the miniOrange default user store. The attributes to be selected are specified in the
attributes section of Database as a User Store. For each attribute (except for username
and password) that you want to import & map to a user in the miniOrange default user
store, you must specify a SELECT query.
- You do not need to specify a SELECT query for username and password column values; they
are imported automatically using the column names used when setting up your database as
a user store.
- In the edit user store page, scroll down until you can see the option for adding
- Add as many input fields as required. For this example, we have 3 database columns -
FIRSTNAME, LASTNAME, and EMAIL_ADDRESS - excluding the USERNAME and PASSWORD columns.
The queries for these columns will be as follows:
- Query for Firstname →
SELECT ‘##FIRSTNAME##’, FIRSTNAME FROM USERS WHERE USERNAME=?
- Query for Lastname →
SELECT ‘##LASTNAME##’, LASTNAME FROM USERS WHERE USERNAME=?
- Query for Email Address →
SELECT ‘##EMAIL_ADDRESS##’, EMAIL_ADDRESS FROM USERS WHERE
- The [ ‘##COLUMN_NAME##’, COLUMN_NAME ] notation in the query tells miniOrange that this
field should be populated with the value of the column from the database, based on the
unique username identifier.
- Your configuration should look like this after you’re done adding the queries:
2. Check Users
- This query is used to check if a particular user already exists in the database. A user
that already exists in the database will not be created again. The structure of this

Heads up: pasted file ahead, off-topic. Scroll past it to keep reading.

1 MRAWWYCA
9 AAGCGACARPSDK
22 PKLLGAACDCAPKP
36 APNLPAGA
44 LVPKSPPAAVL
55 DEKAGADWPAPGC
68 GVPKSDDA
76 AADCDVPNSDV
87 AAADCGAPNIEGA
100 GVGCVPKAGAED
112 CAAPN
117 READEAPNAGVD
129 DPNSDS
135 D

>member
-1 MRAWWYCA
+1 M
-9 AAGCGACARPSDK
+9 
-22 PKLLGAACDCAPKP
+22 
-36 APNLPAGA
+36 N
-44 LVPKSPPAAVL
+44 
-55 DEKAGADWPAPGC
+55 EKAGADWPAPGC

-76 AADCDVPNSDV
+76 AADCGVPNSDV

query should be such that it checks all the columns in the table that define a distinct
- For our example, we will compare the value of the USERNAME column against the relevant field in miniOrange:
SELECT * FROM USERS WHERE USERNAME='##USERNAME##'
3. Create User
- These queries create a user in the database whenever a user is created in miniOrange.
The query should contain the appropriate column names. Here, the password is set to a
default string (that must be changed later).
- These queries use the same notation to specify the attributes that must be mapped from
miniOrange IdP to the Oracle DB. This is an example of outbound provisioning.
- In our example, we will sync the username, firstname, lastname, and email address of the
newly created user from miniOrange to the database. We will pass a default password
string (‘defaultPassword123#’) to the Oracle DB:
INSERT INTO USERS (USERNAME, PASSWORD, FIRSTNAME, LASTNAME, EMAIL_ADDRESS) VALUES
- In this example, the [ ‘##USERNAME##’, ‘##FIRSTNAME##’, ‘##LASTNAME##’ ] strings will be
replaced by the username, firstname, and lastname values of the newly created user in
4. Update User
- These queries update a user in the database whenever the relevant user details are
changed in miniOrange. This is an example of outbound provisioning.
- In this example, all the fields for a particular user are updated in the database when
an update is triggered in miniOrange. The username value is immutable in miniOrange,
hence it has been used in the WHERE clause:
UPDATE USERS SET FIRSTNAME='##FIRSTNAME##', LASTNAME='##LASTNAME##',
EMAIL_ADDRESS='##EMAIL_ADDRESS##' WHERE USERNAME='##USERNAME##'
- In this example, only those users’ details are updated, whose username is the same in
both miniOrange and the database.
5. Delete Users
- These queries delete a user from the database whenever a user is deleted in miniOrange.